Was Terry Lieving a priest, a Secret Service agent, a psychiatrist or none of the above?
A woman who came to Lieving’s attention for her volunteer work with the homeless and became involved in a relationship with him found out he was none of those things, according to a criminal complaint filed Monday in Dane County Circuit Court. Even the name he gave her, Andrew Liebing II, was phony, the complaint states.
The complaint charged Lieving, 50, of Madison, who has fraud and forgery convictions, with stalking, possession of a firearm by a felon, possession of an electric weapon, forgery, fraudulent writings, impersonating a police officer and computer crimes, all as a repeat offender.
Lieving was jailed on $35,000 bail after appearing in court on Monday.
Dane County Sheriff’s detectives learned about Lieving from the woman on May 2, when the woman was to receive an award for her help with an investigation, according to the complaint. She told detectives Todd Benisch and Krista Ewers-Hayes that Lieving told her she would lose custody of her children because she helped a homeless sex offender buy a bus ticket to leave town. The homeless man was no longer under supervision, so that was not a problem, the detectives reassured the woman, the complaint states.
According to the complaint:
The woman told police she met Lieving for coffee in late March after he commented online about an article highlighting her work with the homeless. He told her he was a former priest and currently a psychiatrist. He also said that since age 19 he had been a Secret Service agent, and the woman said she sometimes saw him carry a handgun and handcuffs, and that he wrote documents on terrorism on Central Intelligence Agency letterhead.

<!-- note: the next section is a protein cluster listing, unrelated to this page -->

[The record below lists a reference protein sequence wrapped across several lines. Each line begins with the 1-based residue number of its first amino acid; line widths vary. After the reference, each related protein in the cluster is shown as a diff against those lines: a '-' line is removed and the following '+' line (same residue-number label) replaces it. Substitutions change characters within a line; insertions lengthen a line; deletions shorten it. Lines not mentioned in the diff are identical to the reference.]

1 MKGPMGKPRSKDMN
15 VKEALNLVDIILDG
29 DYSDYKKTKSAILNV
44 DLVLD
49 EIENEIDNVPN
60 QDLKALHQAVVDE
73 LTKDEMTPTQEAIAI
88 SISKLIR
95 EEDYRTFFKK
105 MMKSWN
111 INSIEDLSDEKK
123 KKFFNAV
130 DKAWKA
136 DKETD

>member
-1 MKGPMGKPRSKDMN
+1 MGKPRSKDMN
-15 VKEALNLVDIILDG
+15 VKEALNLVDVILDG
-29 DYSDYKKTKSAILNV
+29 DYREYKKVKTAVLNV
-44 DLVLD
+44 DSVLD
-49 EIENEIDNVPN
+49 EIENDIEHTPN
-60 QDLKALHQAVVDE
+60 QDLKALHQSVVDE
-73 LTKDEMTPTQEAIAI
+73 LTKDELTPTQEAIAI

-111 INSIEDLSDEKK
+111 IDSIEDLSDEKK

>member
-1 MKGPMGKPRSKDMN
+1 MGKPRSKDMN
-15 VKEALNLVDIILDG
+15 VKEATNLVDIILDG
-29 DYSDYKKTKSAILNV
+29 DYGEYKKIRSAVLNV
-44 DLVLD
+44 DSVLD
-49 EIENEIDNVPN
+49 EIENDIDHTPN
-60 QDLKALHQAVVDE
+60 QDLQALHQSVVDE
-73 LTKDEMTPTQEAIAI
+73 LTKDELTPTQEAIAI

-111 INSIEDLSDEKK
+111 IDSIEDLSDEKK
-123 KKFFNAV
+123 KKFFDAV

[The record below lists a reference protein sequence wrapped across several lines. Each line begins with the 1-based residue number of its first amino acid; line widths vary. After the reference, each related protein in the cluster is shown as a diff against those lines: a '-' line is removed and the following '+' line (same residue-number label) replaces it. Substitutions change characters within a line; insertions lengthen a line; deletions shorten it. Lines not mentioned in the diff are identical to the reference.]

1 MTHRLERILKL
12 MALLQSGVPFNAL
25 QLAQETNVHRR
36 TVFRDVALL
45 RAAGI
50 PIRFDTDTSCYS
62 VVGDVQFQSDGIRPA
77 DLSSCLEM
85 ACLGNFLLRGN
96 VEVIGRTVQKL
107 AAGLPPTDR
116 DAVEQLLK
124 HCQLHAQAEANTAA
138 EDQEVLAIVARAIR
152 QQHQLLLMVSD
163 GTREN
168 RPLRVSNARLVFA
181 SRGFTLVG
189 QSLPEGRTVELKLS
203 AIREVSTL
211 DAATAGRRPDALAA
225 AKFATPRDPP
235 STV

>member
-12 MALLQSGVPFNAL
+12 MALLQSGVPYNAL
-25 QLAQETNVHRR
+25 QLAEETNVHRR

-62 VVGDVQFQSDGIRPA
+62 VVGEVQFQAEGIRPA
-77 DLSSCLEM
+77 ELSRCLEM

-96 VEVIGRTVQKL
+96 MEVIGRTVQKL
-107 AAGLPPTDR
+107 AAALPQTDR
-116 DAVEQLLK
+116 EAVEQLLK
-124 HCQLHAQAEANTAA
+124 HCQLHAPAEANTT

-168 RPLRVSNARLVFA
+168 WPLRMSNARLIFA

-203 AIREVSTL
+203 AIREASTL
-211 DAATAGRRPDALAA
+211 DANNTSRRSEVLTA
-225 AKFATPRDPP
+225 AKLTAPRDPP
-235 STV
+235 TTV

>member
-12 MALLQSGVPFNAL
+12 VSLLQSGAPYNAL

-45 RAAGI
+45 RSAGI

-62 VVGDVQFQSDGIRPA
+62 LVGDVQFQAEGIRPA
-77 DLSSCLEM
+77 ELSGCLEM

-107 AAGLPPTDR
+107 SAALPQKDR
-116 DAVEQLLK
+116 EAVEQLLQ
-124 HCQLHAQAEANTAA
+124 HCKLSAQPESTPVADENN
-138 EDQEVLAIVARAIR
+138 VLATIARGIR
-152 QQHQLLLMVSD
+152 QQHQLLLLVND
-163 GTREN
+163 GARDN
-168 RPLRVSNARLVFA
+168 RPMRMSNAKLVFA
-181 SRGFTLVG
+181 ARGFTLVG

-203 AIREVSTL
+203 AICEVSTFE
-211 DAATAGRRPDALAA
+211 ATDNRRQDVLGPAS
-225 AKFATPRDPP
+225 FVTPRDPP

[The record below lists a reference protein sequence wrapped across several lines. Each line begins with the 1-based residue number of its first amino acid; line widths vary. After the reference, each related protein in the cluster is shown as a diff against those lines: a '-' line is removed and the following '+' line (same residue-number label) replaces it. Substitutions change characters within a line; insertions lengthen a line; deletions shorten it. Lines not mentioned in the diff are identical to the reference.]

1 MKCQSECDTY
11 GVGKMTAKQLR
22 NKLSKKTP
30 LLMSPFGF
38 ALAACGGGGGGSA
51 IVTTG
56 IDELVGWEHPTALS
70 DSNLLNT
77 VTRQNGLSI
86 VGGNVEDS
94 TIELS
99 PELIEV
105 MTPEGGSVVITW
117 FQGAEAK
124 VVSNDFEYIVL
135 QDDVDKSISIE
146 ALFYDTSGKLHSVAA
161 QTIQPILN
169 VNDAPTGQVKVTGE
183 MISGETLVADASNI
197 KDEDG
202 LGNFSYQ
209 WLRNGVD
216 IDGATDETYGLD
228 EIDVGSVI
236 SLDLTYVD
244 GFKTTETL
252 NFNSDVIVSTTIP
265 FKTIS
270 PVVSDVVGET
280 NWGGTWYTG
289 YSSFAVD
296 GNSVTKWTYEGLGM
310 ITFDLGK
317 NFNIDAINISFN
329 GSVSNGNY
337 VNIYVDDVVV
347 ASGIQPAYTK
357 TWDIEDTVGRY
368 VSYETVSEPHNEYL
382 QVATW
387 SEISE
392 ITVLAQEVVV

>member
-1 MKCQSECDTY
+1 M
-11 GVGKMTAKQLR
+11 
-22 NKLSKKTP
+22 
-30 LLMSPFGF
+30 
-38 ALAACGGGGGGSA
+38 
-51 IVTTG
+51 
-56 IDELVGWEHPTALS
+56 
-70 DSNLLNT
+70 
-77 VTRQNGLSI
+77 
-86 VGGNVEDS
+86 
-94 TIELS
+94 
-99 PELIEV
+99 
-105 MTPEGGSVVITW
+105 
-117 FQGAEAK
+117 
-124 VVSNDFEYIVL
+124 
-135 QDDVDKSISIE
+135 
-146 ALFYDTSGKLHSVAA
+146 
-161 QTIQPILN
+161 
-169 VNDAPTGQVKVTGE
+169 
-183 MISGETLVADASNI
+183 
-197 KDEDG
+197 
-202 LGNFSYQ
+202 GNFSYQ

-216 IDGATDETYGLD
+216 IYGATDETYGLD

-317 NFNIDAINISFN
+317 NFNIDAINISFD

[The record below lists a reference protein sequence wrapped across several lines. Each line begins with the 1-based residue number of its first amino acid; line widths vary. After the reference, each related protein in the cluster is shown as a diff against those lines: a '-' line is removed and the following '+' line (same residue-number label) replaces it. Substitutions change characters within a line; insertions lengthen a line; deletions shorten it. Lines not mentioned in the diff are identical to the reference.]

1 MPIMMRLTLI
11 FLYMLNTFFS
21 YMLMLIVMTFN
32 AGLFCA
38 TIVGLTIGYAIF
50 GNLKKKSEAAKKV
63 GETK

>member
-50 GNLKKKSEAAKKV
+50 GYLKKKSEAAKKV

Lieving always wore a suit and tie when he was out, she told police, and carried a handgun, stun gun and mace in a backpack. She said he persuaded her to forward her calls to his phone for security reasons, and she believed he installed an application on her cellphone that allowed him to track her whereabouts. He also installed a program on her home computer to allow him to remotely access it, she told police.
By May 1, the woman said, Lieving learned about the help she gave to the homeless sex offender. He told her she risked losing custody of her children by doing that and said he was angry she didn’t take his warning about the man seriously. He said he led an eight-person mission out of state to find the man and return him to Wisconsin.
She believed him, she told police, and as he screamed angrily at her, she begged Lieving to help her keep from losing her children. He also did not want her to attend the award ceremony because she would be among police who would find out about her helping the homeless sex offender.
But after learning from detectives that Lieving was not who he claimed to be, the woman said, she felt sick and was fearful that he had bugged her home or accessed her financial information. She said she also feared that she had become part of a plan to use her to access the personal information of vulnerable people for fraudulent reasons.
After the woman arrived home following the May 2 ceremony, Lieving called, crying hysterically and blaming her for losing his Secret Service job and pension. He begged her to come to his apartment and she went but was convinced by Benisch not to go inside.